Urban rail proposal is best of bad choices

Transportation: It’s an issue that invariably sets the teeth on edge in this town and one for which, until now, no serious solution has been enacted. As the roads clog up with ever-greater traffic and the public transportation system continues on in mediocrity, grinding along in city traffic or on the Red Line’s freight-train rails, Austinites steam about the lack of high-quality options for getting around town, underscoring the need for some sort of action. 

We say “until now” because it is once again possible that urban rail, which notably failed on a Drag route back in 2000, could win the approval of voters this November. The route that has been proposed was recently endorsed by both the Capital Metro Board of Directors and the Austin City Council. Cap Metro will operate the line while the city will own it. If placed on the November ballot (a near certainty) and approved, the line will start on Riverside Drive, cross the river on a newly built bridge, make three stops on campus and then finally end up at the future ACC Highland.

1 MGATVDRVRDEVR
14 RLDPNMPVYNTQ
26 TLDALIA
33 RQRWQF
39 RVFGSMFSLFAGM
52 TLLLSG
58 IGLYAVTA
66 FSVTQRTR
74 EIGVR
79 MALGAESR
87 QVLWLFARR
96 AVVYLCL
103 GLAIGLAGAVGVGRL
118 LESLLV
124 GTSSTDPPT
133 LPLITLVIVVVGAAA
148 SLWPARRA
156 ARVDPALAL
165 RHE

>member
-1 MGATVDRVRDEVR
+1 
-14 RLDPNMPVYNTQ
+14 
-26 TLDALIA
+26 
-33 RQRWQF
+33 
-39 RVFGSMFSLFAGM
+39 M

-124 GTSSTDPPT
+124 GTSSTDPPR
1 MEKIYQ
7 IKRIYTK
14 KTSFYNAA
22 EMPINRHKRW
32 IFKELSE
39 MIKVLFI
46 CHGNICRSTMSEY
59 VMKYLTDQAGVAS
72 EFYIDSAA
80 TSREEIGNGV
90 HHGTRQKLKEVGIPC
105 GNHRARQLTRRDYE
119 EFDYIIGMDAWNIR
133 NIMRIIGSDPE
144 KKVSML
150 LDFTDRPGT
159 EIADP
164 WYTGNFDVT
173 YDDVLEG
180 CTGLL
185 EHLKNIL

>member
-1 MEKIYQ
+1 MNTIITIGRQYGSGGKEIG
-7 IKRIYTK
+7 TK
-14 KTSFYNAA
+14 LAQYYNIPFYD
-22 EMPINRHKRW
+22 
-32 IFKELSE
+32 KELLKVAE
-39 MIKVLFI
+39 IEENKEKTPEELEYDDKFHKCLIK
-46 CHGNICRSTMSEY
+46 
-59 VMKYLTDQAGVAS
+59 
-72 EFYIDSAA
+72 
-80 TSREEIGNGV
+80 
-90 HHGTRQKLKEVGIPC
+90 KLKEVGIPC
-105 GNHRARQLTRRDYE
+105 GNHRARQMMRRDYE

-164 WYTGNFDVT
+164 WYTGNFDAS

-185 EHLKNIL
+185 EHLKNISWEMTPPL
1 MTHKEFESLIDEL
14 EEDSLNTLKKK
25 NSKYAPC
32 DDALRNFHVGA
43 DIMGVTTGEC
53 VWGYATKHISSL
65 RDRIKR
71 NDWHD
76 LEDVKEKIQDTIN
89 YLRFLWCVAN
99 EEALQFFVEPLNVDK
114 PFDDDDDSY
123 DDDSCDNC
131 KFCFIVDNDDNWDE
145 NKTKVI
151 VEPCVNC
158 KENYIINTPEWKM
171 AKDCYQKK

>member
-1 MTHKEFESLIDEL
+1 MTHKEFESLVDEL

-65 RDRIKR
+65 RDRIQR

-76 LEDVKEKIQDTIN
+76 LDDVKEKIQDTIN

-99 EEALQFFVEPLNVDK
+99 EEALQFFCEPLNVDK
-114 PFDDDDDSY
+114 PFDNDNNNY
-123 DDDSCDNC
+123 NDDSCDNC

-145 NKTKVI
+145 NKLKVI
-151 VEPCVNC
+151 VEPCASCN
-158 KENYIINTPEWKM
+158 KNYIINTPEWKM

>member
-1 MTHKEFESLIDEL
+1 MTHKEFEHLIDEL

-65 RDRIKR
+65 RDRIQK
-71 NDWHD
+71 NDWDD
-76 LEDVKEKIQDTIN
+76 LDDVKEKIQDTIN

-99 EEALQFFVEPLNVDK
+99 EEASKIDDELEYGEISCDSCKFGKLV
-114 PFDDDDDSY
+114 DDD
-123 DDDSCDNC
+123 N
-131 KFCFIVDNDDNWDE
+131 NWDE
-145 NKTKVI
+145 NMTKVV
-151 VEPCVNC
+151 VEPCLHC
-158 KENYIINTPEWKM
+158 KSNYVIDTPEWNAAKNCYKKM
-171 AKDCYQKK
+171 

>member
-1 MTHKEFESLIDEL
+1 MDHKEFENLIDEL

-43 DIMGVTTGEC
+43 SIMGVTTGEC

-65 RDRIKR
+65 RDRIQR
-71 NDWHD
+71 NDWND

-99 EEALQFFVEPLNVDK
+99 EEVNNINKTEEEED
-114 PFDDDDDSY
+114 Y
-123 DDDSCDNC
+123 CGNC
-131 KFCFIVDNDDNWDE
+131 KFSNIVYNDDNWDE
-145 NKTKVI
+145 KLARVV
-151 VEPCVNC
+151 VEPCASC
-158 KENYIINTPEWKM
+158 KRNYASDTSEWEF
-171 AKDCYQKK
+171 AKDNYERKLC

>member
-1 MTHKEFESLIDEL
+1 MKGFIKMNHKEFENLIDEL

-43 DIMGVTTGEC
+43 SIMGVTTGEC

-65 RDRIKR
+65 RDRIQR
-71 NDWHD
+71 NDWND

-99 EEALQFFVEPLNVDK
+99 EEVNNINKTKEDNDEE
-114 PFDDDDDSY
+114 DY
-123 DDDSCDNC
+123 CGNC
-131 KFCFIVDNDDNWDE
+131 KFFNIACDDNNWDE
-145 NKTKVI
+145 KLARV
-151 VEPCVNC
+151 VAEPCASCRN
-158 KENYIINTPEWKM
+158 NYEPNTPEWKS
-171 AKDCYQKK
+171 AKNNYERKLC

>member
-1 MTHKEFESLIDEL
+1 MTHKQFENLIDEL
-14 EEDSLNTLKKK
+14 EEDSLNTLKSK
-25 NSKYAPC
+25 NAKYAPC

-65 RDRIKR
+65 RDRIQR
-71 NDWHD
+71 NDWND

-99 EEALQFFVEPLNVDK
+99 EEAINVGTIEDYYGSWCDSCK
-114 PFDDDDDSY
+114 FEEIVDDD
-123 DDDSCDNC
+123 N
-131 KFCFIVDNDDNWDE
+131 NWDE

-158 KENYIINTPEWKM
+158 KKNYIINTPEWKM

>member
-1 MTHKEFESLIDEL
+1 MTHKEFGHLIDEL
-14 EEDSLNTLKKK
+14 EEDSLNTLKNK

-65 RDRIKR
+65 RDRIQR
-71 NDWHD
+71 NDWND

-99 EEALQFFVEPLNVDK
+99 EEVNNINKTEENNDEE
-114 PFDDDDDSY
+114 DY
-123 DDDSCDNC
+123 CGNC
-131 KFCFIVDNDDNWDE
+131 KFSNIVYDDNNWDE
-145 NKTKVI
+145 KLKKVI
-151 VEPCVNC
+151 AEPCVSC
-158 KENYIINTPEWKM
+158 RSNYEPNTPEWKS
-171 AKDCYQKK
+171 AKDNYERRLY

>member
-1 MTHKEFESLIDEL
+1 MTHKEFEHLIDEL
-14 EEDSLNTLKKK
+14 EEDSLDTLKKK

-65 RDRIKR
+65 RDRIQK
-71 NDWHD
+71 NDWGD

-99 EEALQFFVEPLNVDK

We have established in previous editorials that we do not agree with the currently proposed path, at least in comparison with the alternatives. While we appreciate the fact that UT students will not be left out completely, we also know that they, as well as other potential riders, would be better served by a Guadalupe/Lamar line, which would run through already dense areas, than by a line plotted through areas where density is projected to exist at some future date. 

Proponents of the current plan hope that the Federal Transit Administration will fund half of the $1.38 billion price tag and counter density arguments by saying that the agency would be loath to put up money for a project that would run side-by-side with the new MetroRapid bus line. That may well be true, and it is unfortunate that greater planning couldn’t have been exercised to reserve the Guadalupe/Lamar route for urban rail. But given the current state of affairs and keeping in mind that 14 years have passed since the last viable effort at urban rail was put forward, we offer our grudging support for the current plan.